Present Group came out the other side, tried and tested, but stronger for it. Nevertheless, the road ahead doesn’t look totally clear, and there will be a few challenges for the company yet. Present Group is, however, well-prepared.
“What we’ve done in the past few years is to realign ourselves to our core business,” says Paul. “We got a bit sidetracked in the past, trying to do too much with too little. Now we focus on what we’re good at, which is commissioning, engineering services, technical services and equipment provision, and really talking to our customers and understanding their issues, and then delivering on that.”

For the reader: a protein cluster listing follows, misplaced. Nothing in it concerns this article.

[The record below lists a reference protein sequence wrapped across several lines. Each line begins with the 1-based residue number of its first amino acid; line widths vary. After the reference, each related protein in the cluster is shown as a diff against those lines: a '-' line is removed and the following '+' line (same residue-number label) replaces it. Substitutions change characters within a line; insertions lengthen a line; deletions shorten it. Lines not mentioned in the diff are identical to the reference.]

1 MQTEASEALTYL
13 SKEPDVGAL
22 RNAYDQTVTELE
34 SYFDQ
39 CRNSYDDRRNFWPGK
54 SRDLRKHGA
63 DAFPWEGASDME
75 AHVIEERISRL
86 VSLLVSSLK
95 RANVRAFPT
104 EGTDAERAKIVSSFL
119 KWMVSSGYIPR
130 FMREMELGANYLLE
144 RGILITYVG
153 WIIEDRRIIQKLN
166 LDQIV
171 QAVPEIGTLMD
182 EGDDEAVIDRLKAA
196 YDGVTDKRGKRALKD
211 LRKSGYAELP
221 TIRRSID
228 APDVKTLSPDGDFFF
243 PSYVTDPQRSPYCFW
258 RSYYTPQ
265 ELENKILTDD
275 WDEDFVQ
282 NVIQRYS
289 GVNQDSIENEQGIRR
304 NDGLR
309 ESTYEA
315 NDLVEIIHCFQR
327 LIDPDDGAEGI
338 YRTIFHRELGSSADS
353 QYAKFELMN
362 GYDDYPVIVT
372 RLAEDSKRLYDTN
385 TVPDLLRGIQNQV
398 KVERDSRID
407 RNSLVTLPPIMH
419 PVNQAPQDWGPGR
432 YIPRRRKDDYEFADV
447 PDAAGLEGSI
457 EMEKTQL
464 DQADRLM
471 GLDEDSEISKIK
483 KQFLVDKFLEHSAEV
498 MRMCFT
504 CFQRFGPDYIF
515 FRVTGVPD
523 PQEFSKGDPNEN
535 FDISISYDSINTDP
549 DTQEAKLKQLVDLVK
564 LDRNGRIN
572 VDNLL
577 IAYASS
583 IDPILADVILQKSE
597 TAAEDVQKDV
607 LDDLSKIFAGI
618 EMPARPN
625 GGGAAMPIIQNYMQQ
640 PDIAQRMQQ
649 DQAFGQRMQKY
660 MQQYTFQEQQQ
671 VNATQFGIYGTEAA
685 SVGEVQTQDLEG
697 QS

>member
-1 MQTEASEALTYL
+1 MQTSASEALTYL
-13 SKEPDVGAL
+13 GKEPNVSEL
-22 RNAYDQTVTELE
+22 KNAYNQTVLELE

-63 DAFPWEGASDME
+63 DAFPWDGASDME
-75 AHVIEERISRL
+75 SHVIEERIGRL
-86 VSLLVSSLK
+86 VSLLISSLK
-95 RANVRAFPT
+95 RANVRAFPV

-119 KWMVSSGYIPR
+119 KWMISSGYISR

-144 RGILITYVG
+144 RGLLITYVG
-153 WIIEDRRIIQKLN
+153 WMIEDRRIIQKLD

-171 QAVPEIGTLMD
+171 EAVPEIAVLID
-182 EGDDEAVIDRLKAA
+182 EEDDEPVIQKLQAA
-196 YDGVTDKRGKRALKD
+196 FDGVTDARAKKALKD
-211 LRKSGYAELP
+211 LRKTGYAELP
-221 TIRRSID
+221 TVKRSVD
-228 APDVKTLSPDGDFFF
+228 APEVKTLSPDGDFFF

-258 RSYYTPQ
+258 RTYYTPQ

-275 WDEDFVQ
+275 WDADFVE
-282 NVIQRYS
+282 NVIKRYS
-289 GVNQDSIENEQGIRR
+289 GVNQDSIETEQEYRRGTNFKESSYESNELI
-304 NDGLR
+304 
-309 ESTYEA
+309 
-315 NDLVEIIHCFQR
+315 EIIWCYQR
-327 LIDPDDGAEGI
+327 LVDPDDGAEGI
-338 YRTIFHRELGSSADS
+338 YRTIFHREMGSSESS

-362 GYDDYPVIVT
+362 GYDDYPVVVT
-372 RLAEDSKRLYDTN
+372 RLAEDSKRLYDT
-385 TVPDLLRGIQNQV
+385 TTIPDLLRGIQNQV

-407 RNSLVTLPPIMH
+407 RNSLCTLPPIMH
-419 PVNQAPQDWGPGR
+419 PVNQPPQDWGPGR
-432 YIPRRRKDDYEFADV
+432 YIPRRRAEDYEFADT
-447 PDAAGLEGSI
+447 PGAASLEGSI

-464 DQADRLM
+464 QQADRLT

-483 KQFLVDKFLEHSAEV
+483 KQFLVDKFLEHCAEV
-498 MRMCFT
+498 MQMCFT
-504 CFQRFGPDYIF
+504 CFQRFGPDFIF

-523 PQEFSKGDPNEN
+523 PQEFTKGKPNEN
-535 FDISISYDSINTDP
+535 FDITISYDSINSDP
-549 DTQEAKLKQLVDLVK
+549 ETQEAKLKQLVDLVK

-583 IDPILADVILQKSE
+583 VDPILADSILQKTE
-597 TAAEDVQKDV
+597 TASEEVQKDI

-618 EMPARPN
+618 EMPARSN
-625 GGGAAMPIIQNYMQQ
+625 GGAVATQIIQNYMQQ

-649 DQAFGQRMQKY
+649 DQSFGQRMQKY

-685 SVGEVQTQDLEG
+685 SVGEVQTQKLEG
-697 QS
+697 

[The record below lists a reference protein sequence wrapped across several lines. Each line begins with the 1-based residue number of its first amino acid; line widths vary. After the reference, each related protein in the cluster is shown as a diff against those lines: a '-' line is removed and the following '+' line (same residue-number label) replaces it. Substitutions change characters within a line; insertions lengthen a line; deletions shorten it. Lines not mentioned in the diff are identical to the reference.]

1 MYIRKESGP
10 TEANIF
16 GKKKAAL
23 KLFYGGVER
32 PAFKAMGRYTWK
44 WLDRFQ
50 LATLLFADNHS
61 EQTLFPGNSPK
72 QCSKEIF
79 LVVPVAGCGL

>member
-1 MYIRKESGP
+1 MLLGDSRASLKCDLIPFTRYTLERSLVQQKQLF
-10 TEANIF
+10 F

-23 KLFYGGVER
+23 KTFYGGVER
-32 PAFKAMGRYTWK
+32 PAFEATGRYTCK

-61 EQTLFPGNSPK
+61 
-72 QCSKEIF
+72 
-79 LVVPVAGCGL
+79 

Plans for future
The company is also planning for technological development. For example, augmented reality and virtual reality technology is being considered as ways to provide “remote expertise”, a means of connecting customers with experts anywhere in the world, which combats the inefficiency of flying technicians to remote areas for small jobs. Present Group is also improving data collection, and constantly adding new equipment to its test equipment inventory.
Of course, when a company has all these plans for the future, the team must move together, or not at all. Fortunately, Present Group has a firm grasp on maintaining team unity. “We always just go back to our strategic intent,” says Paul, “and talk to the team on a regular basis to bring them back to that company focus.”